I own one of the oldest and best yarn stores in San Francisco — Artfibers. Six months ago our name came up in a Google search “yarn San Francisco”. Now we do not. It seems that Google is determined to destroy our business. What can we do?

After several efforts by myself and another poster to help they proceeded to only get angrier at Google. I penned this response.

To seabright.nyle from Artfibers in San Francisco.

I understand that you are frustrated. I understand that Google Local results seem crazy and unpredictable to you and that you are angry. I understand that your time is limited but you feel compelled to explain all of this to Google. There is a reason for all of this:

Google is from Mars and most small business people are from Venus.

Let me explain.

Google solves big computational problems with algorithms. That is what they do, that is how they define themselves. On this particular computational problem of local search, they attempt to rank the 100 million or so world wide off-line businesses using on-line proxies. By that I mean that Google is looking to compare the importance of your business to another by looking across the Internet for signals that your real, substantial and significant Place in the real world has more prominence than another in your particular area of geography and specialty.

This is not small task that Google has undertaken. They use a statistical approach to improving the results and figure that if they can provide mostly accurate and relevant results and those are more accurate this week than last week than they are moving in the right direction. Computational and statistical approaches to the question of which businesses exist today and which are more important will never be 100% accurate. Your perception of reality and statistics rarely offer the same reflection of the real world.

You, on the other hand, think that your business deserves to be noticed, acknowledged and affirmed for the unique entity that it is. You feel that your business has earned this attention. Your business is often how you define yourself. When yours is one of the businesses that is affected by Google’s seemingly distant approach, you are justifiably angry.

But in this context your business is no more important to Google than a gnat on a the pettuti of an elephant is to that elephant. It might get noticed but it won’t change the general direction of travel. But it might also get swatted out of existence with the swish of a tail, regardless of ground truth.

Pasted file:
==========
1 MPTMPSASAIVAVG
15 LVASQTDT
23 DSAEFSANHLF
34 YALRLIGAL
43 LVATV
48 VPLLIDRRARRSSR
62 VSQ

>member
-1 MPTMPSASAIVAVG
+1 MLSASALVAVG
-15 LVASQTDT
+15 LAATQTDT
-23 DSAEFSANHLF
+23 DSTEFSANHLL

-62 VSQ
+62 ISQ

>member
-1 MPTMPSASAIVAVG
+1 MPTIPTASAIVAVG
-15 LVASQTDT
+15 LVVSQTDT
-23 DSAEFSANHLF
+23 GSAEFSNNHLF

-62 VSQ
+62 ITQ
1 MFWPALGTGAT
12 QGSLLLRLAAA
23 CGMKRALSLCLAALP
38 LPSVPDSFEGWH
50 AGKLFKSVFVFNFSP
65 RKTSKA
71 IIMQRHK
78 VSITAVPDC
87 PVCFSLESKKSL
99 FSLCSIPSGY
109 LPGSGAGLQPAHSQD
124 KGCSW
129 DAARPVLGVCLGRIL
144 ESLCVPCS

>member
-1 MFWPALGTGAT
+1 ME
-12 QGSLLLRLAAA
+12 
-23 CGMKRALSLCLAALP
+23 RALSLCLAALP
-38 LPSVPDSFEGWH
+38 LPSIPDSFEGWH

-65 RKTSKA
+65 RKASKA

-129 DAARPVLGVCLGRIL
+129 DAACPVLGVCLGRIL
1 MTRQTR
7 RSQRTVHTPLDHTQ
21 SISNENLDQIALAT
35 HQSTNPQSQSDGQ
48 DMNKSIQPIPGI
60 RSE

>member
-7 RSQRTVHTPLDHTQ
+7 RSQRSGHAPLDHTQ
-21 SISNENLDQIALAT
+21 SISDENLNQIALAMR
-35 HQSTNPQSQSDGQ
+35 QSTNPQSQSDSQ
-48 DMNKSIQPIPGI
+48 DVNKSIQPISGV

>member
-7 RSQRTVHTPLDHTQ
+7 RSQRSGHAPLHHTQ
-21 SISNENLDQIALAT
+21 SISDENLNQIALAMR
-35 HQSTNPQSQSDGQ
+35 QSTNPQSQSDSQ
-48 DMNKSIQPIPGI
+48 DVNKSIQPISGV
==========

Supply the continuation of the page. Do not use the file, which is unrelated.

You as a business owner can fight this tendency or you can take a more “go with the flow” approach.  I have been doing both for over 6 years. I can tell you from a narrow cost benefit approach, understanding the flow and going with it is usually the most profitable approach for small businesses.

You can try to get support in the forums, you can attempt to e-mail Google or call them and ask why your prominent off-line business is not more prominent online in their search engine. You can argue until you are blue in the face that they are “getting it wrong”.

The answer you will likely get IF you do manage to break through the veritable Iron Curtain of silence and connect with a human is the same answer that  Google provides in the Help Documents.

Google Maps search results are based primarily on relevance, distance, and prominence. These factors are combined to help us find the best match for your search.

Google Maps and Google Places are free services, so there’s no way to request or pay for a better ranking. In addition, we do our best to keep the details of the algorithm confidential in order to make the ranking system as fair as possible for everyone.

Their answer will make you will wonder if the people working there are any less computational and statistical than their algo. (I can assure you that they are.)

That leaves the “go with the flow” option. That means the “Google flow” or rather the flow as they have designed for they are big and you are little. You are the fly mentioned above.

This option means that you need to embark on an effort to learn how to make your business more relevant and more prominent in ways that Google (the machine, not the few humans behind the curtain) understands.

This effort will require either some time or some money. Perhaps more than you have readily available.

Either though is preferable to beating your head against that iron wall. Both directions will provide results. The latter though (the wall tactic) will provide just a headache.